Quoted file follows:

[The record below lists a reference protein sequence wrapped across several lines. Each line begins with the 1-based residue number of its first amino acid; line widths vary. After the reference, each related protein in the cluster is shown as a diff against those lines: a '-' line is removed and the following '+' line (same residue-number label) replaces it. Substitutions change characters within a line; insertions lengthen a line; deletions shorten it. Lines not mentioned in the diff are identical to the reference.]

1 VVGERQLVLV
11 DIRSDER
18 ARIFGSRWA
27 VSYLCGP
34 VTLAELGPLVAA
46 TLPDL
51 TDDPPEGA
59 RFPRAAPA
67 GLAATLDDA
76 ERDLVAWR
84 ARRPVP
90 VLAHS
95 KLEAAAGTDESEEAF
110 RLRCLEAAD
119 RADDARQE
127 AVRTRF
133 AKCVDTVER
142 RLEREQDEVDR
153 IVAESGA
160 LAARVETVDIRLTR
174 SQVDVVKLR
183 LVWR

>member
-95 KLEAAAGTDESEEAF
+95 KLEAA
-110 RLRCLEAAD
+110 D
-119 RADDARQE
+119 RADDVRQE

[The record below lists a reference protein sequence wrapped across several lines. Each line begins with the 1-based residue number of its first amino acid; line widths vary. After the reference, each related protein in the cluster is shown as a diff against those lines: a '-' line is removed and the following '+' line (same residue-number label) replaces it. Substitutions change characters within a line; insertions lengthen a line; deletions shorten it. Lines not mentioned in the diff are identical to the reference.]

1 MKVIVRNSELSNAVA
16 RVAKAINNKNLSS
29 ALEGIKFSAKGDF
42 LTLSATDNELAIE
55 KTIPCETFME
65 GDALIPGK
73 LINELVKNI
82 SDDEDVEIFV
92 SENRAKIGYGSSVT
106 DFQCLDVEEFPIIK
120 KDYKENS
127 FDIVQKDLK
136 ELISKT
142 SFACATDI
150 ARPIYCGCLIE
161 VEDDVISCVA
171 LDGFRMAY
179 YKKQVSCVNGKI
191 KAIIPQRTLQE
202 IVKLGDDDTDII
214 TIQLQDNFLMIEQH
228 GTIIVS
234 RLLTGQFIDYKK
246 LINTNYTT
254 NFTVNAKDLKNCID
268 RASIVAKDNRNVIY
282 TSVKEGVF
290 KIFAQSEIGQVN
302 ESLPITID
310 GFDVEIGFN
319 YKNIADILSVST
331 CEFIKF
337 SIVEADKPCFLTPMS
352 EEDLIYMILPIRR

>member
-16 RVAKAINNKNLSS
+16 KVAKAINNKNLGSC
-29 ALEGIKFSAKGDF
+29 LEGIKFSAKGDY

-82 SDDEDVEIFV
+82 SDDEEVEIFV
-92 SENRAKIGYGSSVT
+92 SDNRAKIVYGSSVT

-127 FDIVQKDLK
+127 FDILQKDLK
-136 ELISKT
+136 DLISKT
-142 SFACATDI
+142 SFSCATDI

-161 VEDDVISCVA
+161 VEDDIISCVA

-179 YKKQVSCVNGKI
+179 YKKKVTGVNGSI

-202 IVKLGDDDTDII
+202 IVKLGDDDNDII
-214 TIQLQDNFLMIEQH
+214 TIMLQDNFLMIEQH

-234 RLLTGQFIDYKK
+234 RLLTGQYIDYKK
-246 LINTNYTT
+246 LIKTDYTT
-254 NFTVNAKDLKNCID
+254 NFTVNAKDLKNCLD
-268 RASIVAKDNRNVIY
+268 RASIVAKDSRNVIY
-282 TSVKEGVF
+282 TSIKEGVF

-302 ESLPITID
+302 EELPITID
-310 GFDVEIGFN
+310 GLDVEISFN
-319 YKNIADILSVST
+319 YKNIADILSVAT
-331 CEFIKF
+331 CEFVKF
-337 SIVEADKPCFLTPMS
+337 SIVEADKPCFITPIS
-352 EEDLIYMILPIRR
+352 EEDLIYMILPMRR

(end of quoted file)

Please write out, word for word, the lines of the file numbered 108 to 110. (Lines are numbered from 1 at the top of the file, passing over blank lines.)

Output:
+337 SIVEADKPCFITPIS
-352 EEDLIYMILPIRR
+352 EEDLIYMILPMRR